Robyn Stoller learned first-hand that a diagnosis of cancer can be both life-altering and devastating. She also learned that navigating a cancer treatment plan and knowing about, much less making sense of, the information and the resources that already exist is as challenging and confusing as the disease itself.
In March of 2000, Robyn’s 37-year old husband Alan was diagnosed with renal cell carcinoma. After undergoing surgery to remove his kidney, Alan was “cancer free”. Everything was relatively straightforward and other than visits to his oncologist and scans every year, cancer was a non-event in their lives.
Then came the summer of 2009 and Alan had surgery to remove a lump in his arm that he’d had for over 15 years. Over the years, many doctors diagnosed the lump as a lipoma and recommended that he leave it unless was growing or bothering him. However that summer, for no apparent reason, Alan decided it was time to get the so-called lipoma removed.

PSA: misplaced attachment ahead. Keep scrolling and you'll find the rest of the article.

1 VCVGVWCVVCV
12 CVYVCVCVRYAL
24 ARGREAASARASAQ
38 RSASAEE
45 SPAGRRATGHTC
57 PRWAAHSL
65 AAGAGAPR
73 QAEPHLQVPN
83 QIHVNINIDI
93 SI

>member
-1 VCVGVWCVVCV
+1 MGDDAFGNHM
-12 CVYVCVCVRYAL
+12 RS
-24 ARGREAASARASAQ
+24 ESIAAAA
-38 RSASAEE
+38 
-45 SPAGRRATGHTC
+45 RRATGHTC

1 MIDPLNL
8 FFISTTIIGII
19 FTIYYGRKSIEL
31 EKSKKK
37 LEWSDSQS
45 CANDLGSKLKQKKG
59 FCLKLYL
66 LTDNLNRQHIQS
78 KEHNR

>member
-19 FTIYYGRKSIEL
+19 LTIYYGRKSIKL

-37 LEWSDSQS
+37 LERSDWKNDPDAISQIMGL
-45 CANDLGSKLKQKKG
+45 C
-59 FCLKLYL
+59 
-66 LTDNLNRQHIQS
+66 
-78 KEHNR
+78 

Several weeks after the surgery, the final pathology returned with a completely different diagnosis- pleomorphic rhabdomyosarcoma, a rare and aggressive cancer. Shortly thereafter, they learned that the cancer had spread to Alan’s lungs. Now nothing was as it appeared to be, and it got worse from there.
As if fighting cancer wasn’t hard enough, they had to find treatment alternatives- both medical and non-medical; travel assistance to get from Houston to DC after Alan had brain surgery; trying to find what we felt was good, sound nutrition information; how to appeal insurance decisions; negotiating payments to doctors; etc. This took tremendous time and energy that was desperately needed to fight the cancer and raise their children. Despite everything they tried, Alan passed away on one year later at the age of 47.
Since then, Robyn’s research has uncovered thousands of organizations whose sole mission is to ease the lives of cancer fighters, survivors and their loved ones. What began as a desire to share this information and knowledge has grown into a nonprofit organizations whose mission is to connect anyone touched by cancer to the services, products and advice they need to make their cancer journeys a tad bit easier.
Robyn chose the name CancerHawk because hawks are symbolic of messengers and protectors. Keen vision is one of their greatest gifts, which is why they can see things that others may miss.